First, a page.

In Maryland, the marital deduction rule is an estate tax concept that allows for an individual, during his or her lifetime and after, to make unlimited gifts to his or her spouse. The use of the marital deduction rule is a common estate tax planning technique that sometimes limits the exposure to estate taxes upon the death of the first spouse. There are many estate planning techniques that utilize the marital deduction in a married couple’s planning to minimize or alleviate estate taxes.
Trust and estate planning, including marital deduction, can be difficult to understand. It is therefore important to have an experienced Maryland trusts lawyer, who can help guide you through the marital deduction rule and will work with your best interest in mind. A trust attorney can review the gift or the intended bequest, the status of the spouses, and determine whether or not it may qualify for a marital deduction.
Qualifying for Marital Deduction
In order for a couple to qualify for the marital deduction, the parties must be legally married at the time the gift is made, or at the death of the spouse. The gift giver, or the decedent, must be a US citizen. The gift must be an interest that does not terminate during the spouse’s lifetime or upon passage of time. In addition, for the marital deduction to apply, the gift must be a completed gift and it must actually pass from one spouse to the other.
The final hurdle, is that the property must pass to a US citizen. In essence, both spouses need to be US citizens to qualify for the marital deduction. In the event that the second spouse is not a US citizen, the only way for the deduction to be effective is if the assets pass to a qualified domestic trust (QDOT). There are very specific provisions that govern what that QDOT trust allows.
Rules of Transfer to a US Citizen Spouse
The rules of transferring to a spouse who is a US citizen is that the gift is made by a spouse during his or her lifetime, and that the gifting spouse is a US citizen. In addition, the gift or bequest is a permanent gift and it does not terminate during the spouse’s lifetime or upon passage of time. Also, it has to be a completed gift.
In addition, the titling of the property must actually pass from one spouse to the other spouse.
For example, if a married couple owns a property of tenants by the entirety, then the marital deduction is not on the full amount of the property. The marital deduction is on one half of the property amount because only one half of the property actually passes on death; the spouse is considered to have owned the other half individually.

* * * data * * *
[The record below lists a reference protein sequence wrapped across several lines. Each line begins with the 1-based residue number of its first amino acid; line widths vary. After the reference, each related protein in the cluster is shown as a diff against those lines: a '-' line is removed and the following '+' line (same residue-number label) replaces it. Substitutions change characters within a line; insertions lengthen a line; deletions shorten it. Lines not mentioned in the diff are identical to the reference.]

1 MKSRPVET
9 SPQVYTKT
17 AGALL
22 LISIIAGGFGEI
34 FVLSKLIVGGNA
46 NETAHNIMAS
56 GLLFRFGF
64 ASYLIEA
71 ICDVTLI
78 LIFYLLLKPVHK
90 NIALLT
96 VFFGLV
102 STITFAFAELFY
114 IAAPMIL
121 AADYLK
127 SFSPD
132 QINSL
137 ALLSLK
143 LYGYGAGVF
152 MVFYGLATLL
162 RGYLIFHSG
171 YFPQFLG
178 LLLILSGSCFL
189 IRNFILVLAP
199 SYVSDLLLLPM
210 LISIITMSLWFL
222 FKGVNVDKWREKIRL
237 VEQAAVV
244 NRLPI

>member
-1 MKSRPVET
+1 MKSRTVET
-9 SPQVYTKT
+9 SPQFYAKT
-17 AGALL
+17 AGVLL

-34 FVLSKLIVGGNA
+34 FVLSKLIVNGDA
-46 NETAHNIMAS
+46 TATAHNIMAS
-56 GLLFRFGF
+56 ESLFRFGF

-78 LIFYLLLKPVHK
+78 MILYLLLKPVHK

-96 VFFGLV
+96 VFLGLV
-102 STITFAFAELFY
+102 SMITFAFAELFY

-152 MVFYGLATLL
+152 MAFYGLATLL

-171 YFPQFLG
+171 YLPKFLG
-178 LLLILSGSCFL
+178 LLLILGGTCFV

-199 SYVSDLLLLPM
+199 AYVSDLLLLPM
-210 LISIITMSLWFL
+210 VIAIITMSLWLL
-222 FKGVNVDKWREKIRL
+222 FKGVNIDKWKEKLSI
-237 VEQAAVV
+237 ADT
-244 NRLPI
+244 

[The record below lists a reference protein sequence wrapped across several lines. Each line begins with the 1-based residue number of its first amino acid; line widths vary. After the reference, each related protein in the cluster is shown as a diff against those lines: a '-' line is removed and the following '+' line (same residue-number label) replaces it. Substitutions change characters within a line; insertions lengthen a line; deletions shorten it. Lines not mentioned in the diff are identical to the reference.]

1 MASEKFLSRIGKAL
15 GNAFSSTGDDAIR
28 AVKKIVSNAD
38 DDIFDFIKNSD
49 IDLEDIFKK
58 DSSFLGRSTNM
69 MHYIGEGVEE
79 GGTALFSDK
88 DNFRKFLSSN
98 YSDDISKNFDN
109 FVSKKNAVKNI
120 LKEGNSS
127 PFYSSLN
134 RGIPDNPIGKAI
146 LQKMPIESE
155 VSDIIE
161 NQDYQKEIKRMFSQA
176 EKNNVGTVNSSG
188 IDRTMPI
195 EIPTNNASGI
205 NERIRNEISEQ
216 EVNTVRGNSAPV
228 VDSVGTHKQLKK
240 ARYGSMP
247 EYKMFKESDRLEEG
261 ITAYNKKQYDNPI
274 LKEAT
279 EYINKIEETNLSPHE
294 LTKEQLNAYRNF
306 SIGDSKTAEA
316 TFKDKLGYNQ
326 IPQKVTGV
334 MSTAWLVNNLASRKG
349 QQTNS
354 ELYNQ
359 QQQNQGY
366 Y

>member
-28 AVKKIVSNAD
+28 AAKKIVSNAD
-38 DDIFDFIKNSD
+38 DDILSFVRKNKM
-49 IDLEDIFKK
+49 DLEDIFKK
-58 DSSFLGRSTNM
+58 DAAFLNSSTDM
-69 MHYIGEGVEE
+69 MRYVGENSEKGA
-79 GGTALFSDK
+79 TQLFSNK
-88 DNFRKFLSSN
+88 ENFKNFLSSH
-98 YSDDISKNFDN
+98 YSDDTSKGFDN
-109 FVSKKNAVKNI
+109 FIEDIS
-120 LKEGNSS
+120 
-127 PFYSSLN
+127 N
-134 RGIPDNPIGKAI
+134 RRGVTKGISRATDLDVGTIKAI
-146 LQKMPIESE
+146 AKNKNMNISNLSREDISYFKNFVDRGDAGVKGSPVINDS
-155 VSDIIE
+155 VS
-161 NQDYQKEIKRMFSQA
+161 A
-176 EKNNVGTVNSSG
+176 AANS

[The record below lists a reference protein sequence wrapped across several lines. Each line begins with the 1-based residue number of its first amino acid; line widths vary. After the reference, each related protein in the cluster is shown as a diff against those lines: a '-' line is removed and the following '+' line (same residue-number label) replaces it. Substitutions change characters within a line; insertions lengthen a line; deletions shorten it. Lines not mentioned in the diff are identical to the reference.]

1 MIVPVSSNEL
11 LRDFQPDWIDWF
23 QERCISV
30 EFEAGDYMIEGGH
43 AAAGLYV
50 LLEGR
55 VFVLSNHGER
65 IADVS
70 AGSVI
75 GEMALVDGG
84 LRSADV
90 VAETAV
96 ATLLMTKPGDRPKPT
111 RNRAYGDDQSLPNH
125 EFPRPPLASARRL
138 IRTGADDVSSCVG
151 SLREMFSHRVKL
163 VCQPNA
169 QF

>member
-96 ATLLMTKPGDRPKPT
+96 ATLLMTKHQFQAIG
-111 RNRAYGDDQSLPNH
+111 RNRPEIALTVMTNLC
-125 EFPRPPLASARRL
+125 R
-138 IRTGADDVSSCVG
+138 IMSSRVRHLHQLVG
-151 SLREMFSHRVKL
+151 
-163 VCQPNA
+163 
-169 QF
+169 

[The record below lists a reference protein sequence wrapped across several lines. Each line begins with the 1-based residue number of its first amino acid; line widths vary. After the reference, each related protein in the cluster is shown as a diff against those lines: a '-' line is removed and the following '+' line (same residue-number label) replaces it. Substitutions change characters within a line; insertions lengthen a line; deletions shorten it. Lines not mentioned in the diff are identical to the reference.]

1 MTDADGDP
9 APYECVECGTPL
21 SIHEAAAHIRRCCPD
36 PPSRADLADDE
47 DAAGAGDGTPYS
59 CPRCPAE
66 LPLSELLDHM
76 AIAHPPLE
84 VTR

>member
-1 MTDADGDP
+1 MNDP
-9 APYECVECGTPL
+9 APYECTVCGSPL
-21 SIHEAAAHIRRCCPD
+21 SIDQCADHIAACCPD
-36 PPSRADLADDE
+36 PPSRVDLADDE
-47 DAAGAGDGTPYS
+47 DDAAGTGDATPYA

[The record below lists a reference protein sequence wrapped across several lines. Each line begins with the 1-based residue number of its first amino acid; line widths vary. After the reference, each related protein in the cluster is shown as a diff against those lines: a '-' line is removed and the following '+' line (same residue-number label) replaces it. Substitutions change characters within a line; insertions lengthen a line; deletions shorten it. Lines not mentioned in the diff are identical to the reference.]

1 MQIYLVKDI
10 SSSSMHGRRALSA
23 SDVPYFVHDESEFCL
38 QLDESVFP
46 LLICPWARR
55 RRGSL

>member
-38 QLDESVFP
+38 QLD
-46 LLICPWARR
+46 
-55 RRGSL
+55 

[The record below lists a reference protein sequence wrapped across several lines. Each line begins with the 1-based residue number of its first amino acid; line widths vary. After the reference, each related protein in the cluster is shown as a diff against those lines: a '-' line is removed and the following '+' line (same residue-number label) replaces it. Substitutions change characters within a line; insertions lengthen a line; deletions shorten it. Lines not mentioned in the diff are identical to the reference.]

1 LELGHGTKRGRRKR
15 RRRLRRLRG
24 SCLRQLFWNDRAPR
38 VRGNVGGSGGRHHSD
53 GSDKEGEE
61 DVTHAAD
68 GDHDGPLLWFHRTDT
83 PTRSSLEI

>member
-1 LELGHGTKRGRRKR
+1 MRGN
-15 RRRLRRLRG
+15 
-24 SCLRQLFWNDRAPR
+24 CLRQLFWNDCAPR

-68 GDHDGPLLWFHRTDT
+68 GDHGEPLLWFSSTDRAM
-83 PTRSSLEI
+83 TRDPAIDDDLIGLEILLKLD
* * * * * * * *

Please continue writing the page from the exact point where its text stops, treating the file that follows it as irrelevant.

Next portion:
Requirements for Unlimited Deductible Transfers
Unlimited deductible transfers may be made to a spouse if the following requirements are met:
- the parties must be married at the time that the gift is made or at the time of death,
- the gift giver or the decedent must be a US citizen and ipso facto the receiver must also be a US citizen,
- the gift is an interest that does not terminate either during the spouse’s lifetime or upon passage of time or any effect, the gift must be complete and not terminate.
When the gift or the class of the transfer is made as a testamentary transfer, the interest must be includable on the decedent’s gross estate; and finally, the title to the property must pass from one spouse to the other spouse.
Transfer to a Non-US Citizen
The marital deduction is only applicable to married couples who are both US citizens. In the event that one of the spouses is not a US citizen, assets passed to that spouse must go into a qualified domestic trust, which is also called a QDOT.
There are specific requirements for the creation of a QDOT. If done correctly, a QDOT allows assets at the death of the US citizen spouse to pass to the non-US citizen spouse and may defer estate taxes to the death of the second spouse. The idea is that the United States can then collect those estate taxes at the death or at the distribution of those assets outright to the non-citizen spouse.
Gift Tax Marital Deduction
Generally, US citizen spouses can make unlimited gifts during their lifetime between each other. This is not the case when there is one spouse who is not a US citizen. Instead, the annual exclusion is increased to $100,000.00 annually.
Individuals can give gifts up to the annual exclusion amount to any individual during their lifetime, which is currently $14,000.00 for the 2016 tax year, without filing a gift tax return. For spouses, that amount is increased to $100,000.00 currently.
Jointly Owned Assets
When US citizen spouses own assets jointly, only 50% of the value of the joint asset is considered to have been transferred to the surviving spouse as result of the death of the first spouse. For example, if a husband and wife own a property as joint tenants and the husband gifted his interest to his wife, then the husband is considered to have given a gift of 50% of the property. The remaining 50% is considered to be already owned by the wife.
However, that rule does not apply when one spouse is not a US citizen. Generally, it is considered that the non-US citizen made no contribution to the property, and the full value of the asset is considered to have passed rather than just one-half.
Benefit of an Attorney for a Non-US Citizen
There are more than just estate tax consequences for estate planning for non-US citizens. There are a number of complications that are applicable when both spouses are not US citizens. It is important to coordinate with an estate and trust attorney who can help create a comprehensive plan that addresses all of those issues.